Baqueira Beret is a Spanish ski gem in the heart of some of Europe’s most snow sure mountains and Isabel Conway reviews Spain’s premier ski resort.
The master carver’s knife glints dangerously as he bends over to cut paper thin slices of “ pure Bellota Iberian ham”, watched reverently by a small army of smartly dressed waiters.This place has all the hallmarks of a Michelin starred establishment in Madrid or Barcelona. Happily though you are neither under-dressed nor scarily under-financed here 1800 metres high on the side of the mountains deep in Catalan territory of the Spanish Pyrenees in a snowy wonderland above the remote Aran Valley.
That familiar high end restaurant sound of click clacking elegant killer heels over polished floors is replaced by the heavy clunk of ski boots. Discarded steamy ski helmets and rolled down ski overalls are Baqueira Beret’s answer to those kick back loose ties and discarded men’s jackets cocooned inside ‘Cinco Jotas’ eatery while we cosy up to a dancing fire.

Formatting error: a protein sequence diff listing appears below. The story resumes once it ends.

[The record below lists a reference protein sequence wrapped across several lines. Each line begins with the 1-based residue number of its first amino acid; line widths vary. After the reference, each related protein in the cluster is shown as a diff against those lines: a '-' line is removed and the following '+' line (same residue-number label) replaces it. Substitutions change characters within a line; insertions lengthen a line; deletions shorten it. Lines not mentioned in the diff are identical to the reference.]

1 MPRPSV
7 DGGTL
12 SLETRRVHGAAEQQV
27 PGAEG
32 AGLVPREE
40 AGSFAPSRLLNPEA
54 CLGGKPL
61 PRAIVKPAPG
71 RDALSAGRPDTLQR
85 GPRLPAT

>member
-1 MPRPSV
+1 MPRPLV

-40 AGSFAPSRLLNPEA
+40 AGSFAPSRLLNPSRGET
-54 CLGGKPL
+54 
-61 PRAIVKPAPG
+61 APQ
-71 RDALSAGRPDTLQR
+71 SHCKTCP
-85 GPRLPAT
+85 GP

A Spanish ski lunch bears no relation to a heap of stodgy spaghetti and sauce or greasy lukewarm quick fast food wolfed down before running back out to the slopes at ski resorts all over Europe. All manner of meats, such as acorn fed “secreto” ham cuts, feather loin sirloin and Catalan Butifarra and Morcilla sausages cooked to perfection over an open grill beckon at Cinco Jotas, a haven of gastronomic excellence, at the 1800 stop off on the Baqueira-Beret slopes.
Then a procession of diverse tapas starters arrives and we keep it all coming, any excuse to order yet another bottle of the superb house Rioja Crianza. It’s food and wine for the Gods and at a fraction of other European ski resort and most city prices.
Seduced into going native we knuckle down to this long leisurely Spanish lunch savouring the food and wine into mid afternoon with the lame excuse of our earlier scary white out, though most have noticed (but fail to mention) that the earlier heavy mist and fog has given way to bright blue skies.
I lost the plot earlier in the week when it came to figuring out how the Spanish manage their siestas in the snow after such marathon lunches, usually ending with a leisurely late afternoon ski down the mountain.